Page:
First, the affected tooth and surrounding gums are numbed using local anesthetic. Nitrous oxide, oral sedatives, and intravenous (IV) sedation are all drugs used in dentistry to help you relax. If you have dental anxiety, your healthcare practitioner may suggest sedation.
Dental dam placement
A tiny rubber dam is inserted over the area before this treatment begins. This keeps the tooth dry and isolates it during the treatment.
The pulp is then accessed through a small incision in the crown of the tooth.
The nerves, blood arteries, and tissues within the tooth are extracted with tiny dental devices.
Shaping the canals
The pulp chamber and root canals are cleansed, disinfected, and shaped after the pulp is removed.
Filling the canals
The empty canals are subsequently replaced with gutta-percha, a flexible, rubbery dental material.
Sealing the tooth
The tooth is then sealed with a temporary tooth filling to avoid contamination from re-entering.
Placing the final restoration
To safeguard the repaired tooth and maintain your bite, you’ll almost always need a dental crown. Crowns are manufactured to order, and the process takes two to three weeks.
The provisional filling is withdrawn as well as the permanent crown is put when your crown is ready. In some cases, you might well be able to get a crown and a filling at the same time.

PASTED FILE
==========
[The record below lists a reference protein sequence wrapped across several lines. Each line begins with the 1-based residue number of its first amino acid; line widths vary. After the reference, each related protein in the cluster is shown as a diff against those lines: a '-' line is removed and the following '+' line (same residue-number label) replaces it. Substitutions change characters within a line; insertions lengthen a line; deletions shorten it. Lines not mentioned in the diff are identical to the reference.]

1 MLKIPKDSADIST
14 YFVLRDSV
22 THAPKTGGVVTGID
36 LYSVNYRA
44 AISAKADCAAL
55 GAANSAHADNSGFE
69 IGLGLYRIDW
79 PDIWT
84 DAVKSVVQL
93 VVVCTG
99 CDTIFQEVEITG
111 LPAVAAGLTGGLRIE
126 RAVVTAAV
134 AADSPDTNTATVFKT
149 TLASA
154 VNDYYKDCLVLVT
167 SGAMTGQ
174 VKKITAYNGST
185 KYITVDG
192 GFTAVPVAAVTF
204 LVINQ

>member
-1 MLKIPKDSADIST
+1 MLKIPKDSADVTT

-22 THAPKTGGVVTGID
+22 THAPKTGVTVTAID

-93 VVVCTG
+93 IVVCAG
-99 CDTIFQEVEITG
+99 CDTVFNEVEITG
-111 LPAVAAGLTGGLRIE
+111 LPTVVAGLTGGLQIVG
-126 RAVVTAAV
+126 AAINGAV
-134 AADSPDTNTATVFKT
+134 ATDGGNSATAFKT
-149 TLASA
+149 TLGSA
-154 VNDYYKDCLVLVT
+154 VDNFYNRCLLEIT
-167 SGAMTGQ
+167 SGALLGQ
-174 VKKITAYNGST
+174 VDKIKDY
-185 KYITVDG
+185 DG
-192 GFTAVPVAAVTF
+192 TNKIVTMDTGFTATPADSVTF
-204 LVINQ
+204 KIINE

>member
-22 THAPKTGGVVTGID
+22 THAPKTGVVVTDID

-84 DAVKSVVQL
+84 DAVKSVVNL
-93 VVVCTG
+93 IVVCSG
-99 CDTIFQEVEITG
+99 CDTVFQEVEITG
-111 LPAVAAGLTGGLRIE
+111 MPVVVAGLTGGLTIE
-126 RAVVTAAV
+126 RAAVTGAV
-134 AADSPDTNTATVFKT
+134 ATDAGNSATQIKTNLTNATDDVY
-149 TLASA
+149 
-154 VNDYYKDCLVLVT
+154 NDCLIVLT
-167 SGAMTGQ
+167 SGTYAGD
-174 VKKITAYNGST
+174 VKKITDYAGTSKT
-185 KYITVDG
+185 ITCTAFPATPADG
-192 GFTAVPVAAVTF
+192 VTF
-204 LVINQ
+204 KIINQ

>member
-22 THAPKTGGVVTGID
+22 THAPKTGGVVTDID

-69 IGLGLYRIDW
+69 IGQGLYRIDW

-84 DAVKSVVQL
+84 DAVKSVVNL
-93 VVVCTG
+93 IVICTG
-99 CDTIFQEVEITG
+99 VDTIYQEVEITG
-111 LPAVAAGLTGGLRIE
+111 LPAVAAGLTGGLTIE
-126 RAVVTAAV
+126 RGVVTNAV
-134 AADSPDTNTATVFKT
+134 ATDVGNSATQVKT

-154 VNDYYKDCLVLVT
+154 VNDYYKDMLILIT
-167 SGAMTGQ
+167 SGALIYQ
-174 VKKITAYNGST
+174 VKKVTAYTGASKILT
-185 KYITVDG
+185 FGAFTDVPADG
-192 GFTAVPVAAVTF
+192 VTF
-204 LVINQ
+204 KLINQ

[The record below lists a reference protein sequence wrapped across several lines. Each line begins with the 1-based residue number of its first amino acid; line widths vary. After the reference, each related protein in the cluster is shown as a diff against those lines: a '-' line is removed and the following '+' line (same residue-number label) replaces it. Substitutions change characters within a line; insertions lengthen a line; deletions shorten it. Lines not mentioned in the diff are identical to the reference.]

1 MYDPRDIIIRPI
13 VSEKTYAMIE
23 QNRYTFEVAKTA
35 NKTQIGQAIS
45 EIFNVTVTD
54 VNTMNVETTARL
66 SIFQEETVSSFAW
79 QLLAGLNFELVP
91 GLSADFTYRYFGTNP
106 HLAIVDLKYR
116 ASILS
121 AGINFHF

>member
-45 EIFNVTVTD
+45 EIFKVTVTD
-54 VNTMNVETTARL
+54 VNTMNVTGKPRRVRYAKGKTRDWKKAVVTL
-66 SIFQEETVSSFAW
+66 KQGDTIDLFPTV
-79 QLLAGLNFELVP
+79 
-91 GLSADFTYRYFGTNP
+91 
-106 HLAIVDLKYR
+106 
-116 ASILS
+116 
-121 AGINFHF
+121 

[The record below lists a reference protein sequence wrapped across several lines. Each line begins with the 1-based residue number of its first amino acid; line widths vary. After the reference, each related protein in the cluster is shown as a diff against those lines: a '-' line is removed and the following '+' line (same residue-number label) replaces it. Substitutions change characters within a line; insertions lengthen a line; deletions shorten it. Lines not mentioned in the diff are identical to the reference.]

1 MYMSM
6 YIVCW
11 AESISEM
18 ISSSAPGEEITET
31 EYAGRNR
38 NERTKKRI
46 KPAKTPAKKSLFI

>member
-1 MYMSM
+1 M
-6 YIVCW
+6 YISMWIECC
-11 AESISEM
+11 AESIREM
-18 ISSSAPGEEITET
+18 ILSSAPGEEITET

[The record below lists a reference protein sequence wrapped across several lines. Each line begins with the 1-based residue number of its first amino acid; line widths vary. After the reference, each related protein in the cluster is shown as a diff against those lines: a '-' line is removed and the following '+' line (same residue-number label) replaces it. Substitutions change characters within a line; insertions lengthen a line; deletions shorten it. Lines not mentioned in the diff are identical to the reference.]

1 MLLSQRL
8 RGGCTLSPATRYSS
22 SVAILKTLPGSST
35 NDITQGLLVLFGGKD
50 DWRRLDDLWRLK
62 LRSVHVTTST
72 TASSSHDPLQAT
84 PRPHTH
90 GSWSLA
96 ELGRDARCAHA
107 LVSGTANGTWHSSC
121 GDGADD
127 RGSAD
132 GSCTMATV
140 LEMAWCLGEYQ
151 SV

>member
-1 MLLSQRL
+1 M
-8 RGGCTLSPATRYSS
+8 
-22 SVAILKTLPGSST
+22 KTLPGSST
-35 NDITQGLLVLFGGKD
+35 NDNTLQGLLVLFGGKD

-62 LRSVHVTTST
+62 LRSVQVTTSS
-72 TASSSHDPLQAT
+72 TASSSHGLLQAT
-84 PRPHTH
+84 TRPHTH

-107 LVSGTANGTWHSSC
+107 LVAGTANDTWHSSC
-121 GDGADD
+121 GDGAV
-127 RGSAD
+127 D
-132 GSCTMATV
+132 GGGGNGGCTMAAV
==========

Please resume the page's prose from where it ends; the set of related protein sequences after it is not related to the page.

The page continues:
Root Canal Recovery
For a few hours after a root canal, your mouth will be numb. Most people can return to work, school, or other activities immediately. Before eating, you might wish to wait until the numbness is gone.
The tooth may feel sensitive for the first few days after a root canal because of tissue inflammation, especially if there was discomfort or infection prior to the operation. Over-the-counter pain relievers such as ibuprofen (Advil, Motrin) or naproxen can usually help (Aleve).
Avoid chewing with the tooth until the root canal operation is completed and a permanent filling or crown is in place. This keeps the area clean and may prevent a delicate tooth from fracturing before it can be fixed completely.
Brush, floss, and use an antiseptic mouthwash as usual, and visit your dentist at your regular intervals.
What Are The Advantages of Having A Root Canal Procedure?
Choosing this therapy has a number of advantages. This treatment may be used to:
- Ensure that the illness does not spread to other teeth.
- Reduce the signs and symptoms of an infected tooth.
- Reduce your chances of breaking your jaw.
- Extraction of teeth is no longer necessary.
What Are Common Failed Root Canal Symptoms?
In some circumstances, root canal problems can emerge. This is especially true if your tooth has been broken beyond repair. Symptoms of a failed root canal include:
- Gums that are swollen.
- Drainage or pus.
- Discoloration of the teeth.
- On the gums, there is a pimple or a boil.
- Problems with the sinuses.
What Are The Alternatives to Root Canal Treatment?
Tooth extraction is the sole alternative to root canal therapy. Despite the fact that it is preferable to conserve natural teeth wherever possible, extraction may be necessary to maintain your dental health.